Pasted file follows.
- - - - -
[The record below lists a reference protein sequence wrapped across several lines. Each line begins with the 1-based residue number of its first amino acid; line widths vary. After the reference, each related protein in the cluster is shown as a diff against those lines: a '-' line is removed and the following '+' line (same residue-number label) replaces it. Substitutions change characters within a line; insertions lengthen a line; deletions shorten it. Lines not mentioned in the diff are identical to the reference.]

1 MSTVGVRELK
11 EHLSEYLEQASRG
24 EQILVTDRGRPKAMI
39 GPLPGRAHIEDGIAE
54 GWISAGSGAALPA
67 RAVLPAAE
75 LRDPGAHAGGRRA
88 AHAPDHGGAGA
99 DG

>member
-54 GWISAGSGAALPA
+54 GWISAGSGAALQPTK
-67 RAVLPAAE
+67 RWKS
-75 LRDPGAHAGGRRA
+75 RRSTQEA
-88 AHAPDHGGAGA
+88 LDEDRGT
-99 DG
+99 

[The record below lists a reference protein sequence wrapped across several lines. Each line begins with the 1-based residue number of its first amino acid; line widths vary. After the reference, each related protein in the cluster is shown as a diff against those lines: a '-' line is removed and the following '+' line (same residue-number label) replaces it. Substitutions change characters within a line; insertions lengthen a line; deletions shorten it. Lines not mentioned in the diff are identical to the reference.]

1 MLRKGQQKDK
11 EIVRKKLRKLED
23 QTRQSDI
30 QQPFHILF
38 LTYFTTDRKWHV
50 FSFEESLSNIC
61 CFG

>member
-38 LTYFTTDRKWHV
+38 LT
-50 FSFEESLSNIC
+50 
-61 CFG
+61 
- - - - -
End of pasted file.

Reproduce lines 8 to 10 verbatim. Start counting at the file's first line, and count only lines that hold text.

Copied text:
75 LRDPGAHAGGRRA
88 AHAPDHGGAGA
99 DG